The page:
|Carnegie Samuel Calian is president and professor of theology at Pittsburgh Theological Seminary.
The other day a senior at the seminary where I teach dropped by the office for a chat. She’s a good student, the kind of person who contributes to an instructor’s own growth. She slumped into the easy chair and unfolded to me her increasing doubts about her Christian beliefs. “I’m losing my faith!” she cried out half-despairingly.
She is not alone. Any number of seminarians reach their senior year harboring doubts that they reveal neither to fellow students nor to faculty.
The feeling that one is losing one’s faith even while studying its sacred materials has always been a hazard of preparation for ministry. I would be surprised if every seminarian isn’t confronted by the question, “What do I really believe?” The goal of seminary education is to assist in answering that question
However, during my nearly four decades of seminary teaching, each year’s entering class has varied in all respects save one, namely, the large number who repeatedly have made no distinction between faith and theology.
Some seminarians mean to protect and keep alive the “faith” they brought from home. Unless each of us becomes aware of this, the instructor and the student can spend a whole semester bypassing each other amid showers of verbiage. Obviously, the faculty’s task is to help each student to identify and analyze that “faith.”
The nature of true faith is radical.
Seminarians can feel that they are losing “faith.”
When their sense of loss becomes most pronounced, they are oftentimes yearning for the familiar past. In time, however, seminarians begin to realize that they are called to come to God standing up straight without any props. The call to be engaged in a pilgrimage of faith, is a call so radical that we may refuse to heed it and look about frantically for some theological messiah to pull us through, only to discover how humanly limited all theological messiahs are. Eventually, we face the fact that there is really no escape from the radicalness of faith. God wants us to come without help of any kind. God alone is the Source worthy of our full commitment. “I am who I am. . . . There is none other” (Exodus 3:14 and Isaiah 45:22).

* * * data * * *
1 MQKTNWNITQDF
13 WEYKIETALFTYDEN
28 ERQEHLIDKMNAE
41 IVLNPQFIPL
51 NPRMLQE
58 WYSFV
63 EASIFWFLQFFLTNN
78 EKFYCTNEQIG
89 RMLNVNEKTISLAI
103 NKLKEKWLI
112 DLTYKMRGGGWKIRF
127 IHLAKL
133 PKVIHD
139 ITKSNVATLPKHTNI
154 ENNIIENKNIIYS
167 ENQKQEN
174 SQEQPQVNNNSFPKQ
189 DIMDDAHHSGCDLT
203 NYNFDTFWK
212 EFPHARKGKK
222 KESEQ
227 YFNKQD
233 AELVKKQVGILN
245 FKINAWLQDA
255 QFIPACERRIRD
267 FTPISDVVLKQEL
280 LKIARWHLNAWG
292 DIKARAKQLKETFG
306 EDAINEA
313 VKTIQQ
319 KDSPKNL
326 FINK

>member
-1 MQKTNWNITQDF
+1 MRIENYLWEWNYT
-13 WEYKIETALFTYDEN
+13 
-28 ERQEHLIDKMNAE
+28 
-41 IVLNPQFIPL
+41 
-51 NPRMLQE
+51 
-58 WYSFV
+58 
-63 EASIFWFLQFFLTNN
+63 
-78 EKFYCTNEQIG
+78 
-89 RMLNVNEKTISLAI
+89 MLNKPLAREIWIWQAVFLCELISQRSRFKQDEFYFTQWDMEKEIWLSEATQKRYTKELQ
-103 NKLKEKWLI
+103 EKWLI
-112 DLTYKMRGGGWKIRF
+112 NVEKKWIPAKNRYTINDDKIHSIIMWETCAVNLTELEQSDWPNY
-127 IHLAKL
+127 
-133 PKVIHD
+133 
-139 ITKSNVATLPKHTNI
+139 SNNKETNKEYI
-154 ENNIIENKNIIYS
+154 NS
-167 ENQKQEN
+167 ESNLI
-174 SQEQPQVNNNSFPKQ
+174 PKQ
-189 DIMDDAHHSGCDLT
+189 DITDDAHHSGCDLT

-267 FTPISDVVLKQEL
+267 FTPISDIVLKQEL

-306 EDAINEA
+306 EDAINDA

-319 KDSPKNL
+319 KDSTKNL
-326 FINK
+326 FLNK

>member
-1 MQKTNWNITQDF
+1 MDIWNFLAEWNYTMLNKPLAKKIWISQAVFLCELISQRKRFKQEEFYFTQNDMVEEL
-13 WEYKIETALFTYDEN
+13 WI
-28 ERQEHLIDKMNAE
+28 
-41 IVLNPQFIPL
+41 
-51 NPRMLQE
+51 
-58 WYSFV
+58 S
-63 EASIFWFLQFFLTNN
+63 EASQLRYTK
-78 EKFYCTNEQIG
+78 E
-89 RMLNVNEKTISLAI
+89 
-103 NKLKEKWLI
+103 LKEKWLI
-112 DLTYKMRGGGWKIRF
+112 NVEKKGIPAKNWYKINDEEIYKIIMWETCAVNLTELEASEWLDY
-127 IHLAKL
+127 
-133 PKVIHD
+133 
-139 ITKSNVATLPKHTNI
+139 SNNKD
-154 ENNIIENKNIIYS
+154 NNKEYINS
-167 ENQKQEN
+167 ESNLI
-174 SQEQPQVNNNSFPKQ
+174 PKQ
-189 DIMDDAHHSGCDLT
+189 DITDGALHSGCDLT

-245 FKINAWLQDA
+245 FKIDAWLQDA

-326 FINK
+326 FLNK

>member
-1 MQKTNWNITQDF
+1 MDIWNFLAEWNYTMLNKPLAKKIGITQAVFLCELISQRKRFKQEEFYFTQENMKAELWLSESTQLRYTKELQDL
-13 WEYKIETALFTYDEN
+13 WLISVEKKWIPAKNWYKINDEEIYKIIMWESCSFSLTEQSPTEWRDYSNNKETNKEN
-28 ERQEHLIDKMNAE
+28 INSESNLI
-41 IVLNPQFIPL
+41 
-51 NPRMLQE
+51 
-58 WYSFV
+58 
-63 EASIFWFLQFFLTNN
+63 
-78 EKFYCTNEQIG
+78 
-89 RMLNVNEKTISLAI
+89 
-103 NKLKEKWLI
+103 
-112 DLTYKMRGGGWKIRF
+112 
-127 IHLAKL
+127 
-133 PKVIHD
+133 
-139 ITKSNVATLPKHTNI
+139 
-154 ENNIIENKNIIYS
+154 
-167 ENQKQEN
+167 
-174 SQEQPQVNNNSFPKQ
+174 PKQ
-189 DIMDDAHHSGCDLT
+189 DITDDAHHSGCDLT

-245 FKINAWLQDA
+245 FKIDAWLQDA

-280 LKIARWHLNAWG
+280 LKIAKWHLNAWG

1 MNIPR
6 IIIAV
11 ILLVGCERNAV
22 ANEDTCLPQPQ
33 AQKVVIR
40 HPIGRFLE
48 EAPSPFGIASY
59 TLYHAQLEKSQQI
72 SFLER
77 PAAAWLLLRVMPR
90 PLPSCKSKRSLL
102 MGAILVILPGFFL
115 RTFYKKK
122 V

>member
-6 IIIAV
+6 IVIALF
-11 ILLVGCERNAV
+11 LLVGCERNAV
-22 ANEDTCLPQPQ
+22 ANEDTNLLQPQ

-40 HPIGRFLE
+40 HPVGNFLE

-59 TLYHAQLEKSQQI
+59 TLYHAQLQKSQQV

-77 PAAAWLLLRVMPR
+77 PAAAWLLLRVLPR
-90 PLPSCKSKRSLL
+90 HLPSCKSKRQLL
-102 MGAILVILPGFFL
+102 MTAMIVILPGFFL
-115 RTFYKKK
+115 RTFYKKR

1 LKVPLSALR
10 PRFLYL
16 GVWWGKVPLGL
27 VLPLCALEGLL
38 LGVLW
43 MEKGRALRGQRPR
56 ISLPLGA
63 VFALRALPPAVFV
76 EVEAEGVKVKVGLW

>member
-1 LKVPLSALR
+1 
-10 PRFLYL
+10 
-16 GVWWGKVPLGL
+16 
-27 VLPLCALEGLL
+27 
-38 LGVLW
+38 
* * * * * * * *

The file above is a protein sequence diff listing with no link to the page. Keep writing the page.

Until this Divine claim is firmly fixed in our hearts as well as our heads, we shall go on losing our “faith.” Wherever there is rigorous questioning of our religious assumptions, seminary education will enable students to affirm as well as shed theologies in order to gain living faith in the Source. The seminary that is negligent in questioning the theological gods of our culture that have become encultured in our churches is shirking its responsibility to identify, articulate, and nurture faith in the living God.
However, all faith statements have theological implications that are based on our spiritual experiences, and sharing these experiences always involves a tension between mystery and meaning. But in our search for meaning, seminaries often seem to relegate mystery to the sidelines. This may explain in part the neglect of spirituality in many seminaries at a time when, ironically, interest in spirituality is increasing in society.
The tension between meaning and mystery will exist as long as the seminary is both a professional academic center and a confessing community of belief and prayer. This dual identity fits the disposition of today’s seminarians who are searching for a viable mystery on which to hang their beliefs and at the same time seeking a place in society where they might expend their energies with integrity and experience, renewing themselves and those around them. The crucial question here is whether we can educate future church leaders without destroying their authentic piety. Can the tension between mystery and meaning be maintained?
Our wish to have answers for all our questions has tempted us to turn our traditional theologies into crutches. But God is beyond our grasp. Too often, the desire for an authoritative faith has led us into a rationalizing attempt to “corner” God in our respective traditions. But in every age, the reforming spirit of the church has counseled, “Let God be God.” This reforming spirit must be reaffirmed again and again, lest we be entrapped in parochialism or in the latest fad.
It is our task, then, to question all existing theologies, prone as each is to the temptation of idolatry. In so doing, we shall maintain the radicalness of our faith that no theological formula can completely contain. Theological education should be designed to help us distinguish among the gods, so that our faith may be solidly anchored in the living God.
Recently, a chairperson of a pastoral search committee called me and inquired about a candidate. He asked, “Do you know this minister well?”